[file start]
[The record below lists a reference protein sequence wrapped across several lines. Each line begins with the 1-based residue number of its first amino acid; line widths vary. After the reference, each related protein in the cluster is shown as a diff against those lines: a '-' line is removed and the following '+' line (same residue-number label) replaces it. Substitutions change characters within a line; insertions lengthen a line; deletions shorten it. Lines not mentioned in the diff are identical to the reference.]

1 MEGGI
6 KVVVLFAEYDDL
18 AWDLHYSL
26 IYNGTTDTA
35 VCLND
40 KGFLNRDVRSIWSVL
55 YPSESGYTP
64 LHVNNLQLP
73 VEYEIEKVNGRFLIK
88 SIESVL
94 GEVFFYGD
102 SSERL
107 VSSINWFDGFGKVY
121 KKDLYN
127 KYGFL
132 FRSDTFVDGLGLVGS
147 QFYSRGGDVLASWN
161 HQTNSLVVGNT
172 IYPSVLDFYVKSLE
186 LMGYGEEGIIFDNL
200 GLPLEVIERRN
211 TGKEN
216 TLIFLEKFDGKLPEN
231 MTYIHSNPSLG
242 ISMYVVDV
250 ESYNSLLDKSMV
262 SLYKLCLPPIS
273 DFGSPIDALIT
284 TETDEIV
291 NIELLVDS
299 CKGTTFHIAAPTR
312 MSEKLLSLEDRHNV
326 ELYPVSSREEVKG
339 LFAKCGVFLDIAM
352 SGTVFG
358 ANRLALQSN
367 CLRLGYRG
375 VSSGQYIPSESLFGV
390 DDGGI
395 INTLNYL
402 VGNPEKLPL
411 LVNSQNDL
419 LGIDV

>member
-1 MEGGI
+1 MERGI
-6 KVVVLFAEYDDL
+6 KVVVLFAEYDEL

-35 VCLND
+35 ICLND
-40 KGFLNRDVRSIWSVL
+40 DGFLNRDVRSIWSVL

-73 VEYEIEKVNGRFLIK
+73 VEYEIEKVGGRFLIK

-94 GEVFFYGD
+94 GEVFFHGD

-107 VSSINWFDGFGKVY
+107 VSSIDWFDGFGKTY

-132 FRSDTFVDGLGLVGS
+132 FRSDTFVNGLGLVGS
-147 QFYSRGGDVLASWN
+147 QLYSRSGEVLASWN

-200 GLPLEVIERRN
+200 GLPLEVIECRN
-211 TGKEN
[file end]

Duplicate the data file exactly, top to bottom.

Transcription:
[The record below lists a reference protein sequence wrapped across several lines. Each line begins with the 1-based residue number of its first amino acid; line widths vary. After the reference, each related protein in the cluster is shown as a diff against those lines: a '-' line is removed and the following '+' line (same residue-number label) replaces it. Substitutions change characters within a line; insertions lengthen a line; deletions shorten it. Lines not mentioned in the diff are identical to the reference.]

1 MEGGI
6 KVVVLFAEYDDL
18 AWDLHYSL
26 IYNGTTDTA
35 VCLND
40 KGFLNRDVRSIWSVL
55 YPSESGYTP
64 LHVNNLQLP
73 VEYEIEKVNGRFLIK
88 SIESVL
94 GEVFFYGD
102 SSERL
107 VSSINWFDGFGKVY
121 KKDLYN
127 KYGFL
132 FRSDTFVDGLGLVGS
147 QFYSRGGDVLASWN
161 HQTNSLVVGNT
172 IYPSVLDFYVKSLE
186 LMGYGEEGIIFDNL
200 GLPLEVIERRN
211 TGKEN
216 TLIFLEKFDGKLPEN
231 MTYIHSNPSLG
242 ISMYVVDV
250 ESYNSLLDKSMV
262 SLYKLCLPPIS
273 DFGSPIDALIT
284 TETDEIV
291 NIELLVDS
299 CKGTTFHIAAPTR
312 MSEKLLSLEDRHNV
326 ELYPVSSREEVKG
339 LFAKCGVFLDIAM
352 SGTVFG
358 ANRLALQSN
367 CLRLGYRG
375 VSSGQYIPSESLFGV
390 DDGGI
395 INTLNYL
402 VGNPEKLPL
411 LVNSQNDL
419 LGIDV

>member
-1 MEGGI
+1 MERGI
-6 KVVVLFAEYDDL
+6 KVVVLFAEYDEL

-35 VCLND
+35 ICLND
-40 KGFLNRDVRSIWSVL
+40 DGFLNRDVRSIWSVL

-73 VEYEIEKVNGRFLIK
+73 VEYEIEKVGGRFLIK

-94 GEVFFYGD
+94 GEVFFHGD

-107 VSSINWFDGFGKVY
+107 VSSIDWFDGFGKTY

-132 FRSDTFVDGLGLVGS
+132 FRSDTFVNGLGLVGS
-147 QFYSRGGDVLASWN
+147 QLYSRSGEVLASWN

-200 GLPLEVIERRN
+200 GLPLEVIECRN
-211 TGKEN